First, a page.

James Hallock discovered just how little it takes to bring down a space shuttle.

He did it by playing with pencils.

As a member of the Columbia Accident Investigation Board, the pear-shaped, bewhiskered expert on flight safety had a New Englander's flinty skepticism and a physicist's distaste for untested accident theories.

On this day, Hallock, 62, scowled at specifications for the reinforced carbon panels that shielded the leading edge of Columbia's wings from the heat of reentry.

If one of the $800,000 panels had cracked, it might have been the flaw that on Feb. 1 caused the $1.8-billion spacecraft and its crew of seven astronauts to plummet in a shower of molten debris across six states.

Hallock brooded over a simple question: What would it take to break one?

Engineers gave him the original 25-year-old NASA specifications, which said the panels must withstand an impact equal to the kinetic energy of 0.006 foot-pounds. What did that mean? Hallock twiddled a yellow No. 2 pencil between his fingers. How far, for instance, would he have to drop the pencil to generate that kind of impact?

In the mailroom at the board's makeshift headquarters in Shirlington, Va., he found a box of pencils and a postal scale.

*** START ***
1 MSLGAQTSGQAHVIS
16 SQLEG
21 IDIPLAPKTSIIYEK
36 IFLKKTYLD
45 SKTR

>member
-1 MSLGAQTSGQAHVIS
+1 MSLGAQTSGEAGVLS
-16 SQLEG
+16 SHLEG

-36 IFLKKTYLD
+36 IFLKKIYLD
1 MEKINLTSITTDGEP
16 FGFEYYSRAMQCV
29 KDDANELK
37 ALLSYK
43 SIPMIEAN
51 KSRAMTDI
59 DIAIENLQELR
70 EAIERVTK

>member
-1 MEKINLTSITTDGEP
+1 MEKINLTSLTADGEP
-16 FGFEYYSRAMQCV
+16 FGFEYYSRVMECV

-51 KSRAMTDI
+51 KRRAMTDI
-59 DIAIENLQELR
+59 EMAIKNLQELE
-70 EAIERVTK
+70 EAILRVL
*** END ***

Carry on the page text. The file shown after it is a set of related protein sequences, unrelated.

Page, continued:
He weighed the pencils, then calculated the mass of the average pencil. With that number, he worked out how much punch each pencil would pack.

"The answer," he would say later, "is that a No. 2 pencil dropped from about 6 inches equals the kinetic energy number they had."

The panels, in actual manufacture, were much stronger. But that remarkably low standard, Hallock believed, was a tangible measure of how confident NASA engineers were that nothing would hit the leading edge of the wing.

"The number didn't matter to them," Hallock said, "because they assumed nothing would ever hit the shuttle."

Call it forensic engineering or, more plainly, detective work.

The Columbia accident investigation was the most exhaustive scientific inquest ever undertaken.

Suspicion led down a hundred blind alleys. Investigators quarreled. Mission insiders tried to control the probe. Outsiders railed about secrecy.

The investigators mustered the most sophisticated techniques that science could devise — X-ray scanners, neutron beam machines, hypersonic wind tunnels.

They also used red food coloring, a bicycle pump, a hobby-shop hacksaw and a steam iron.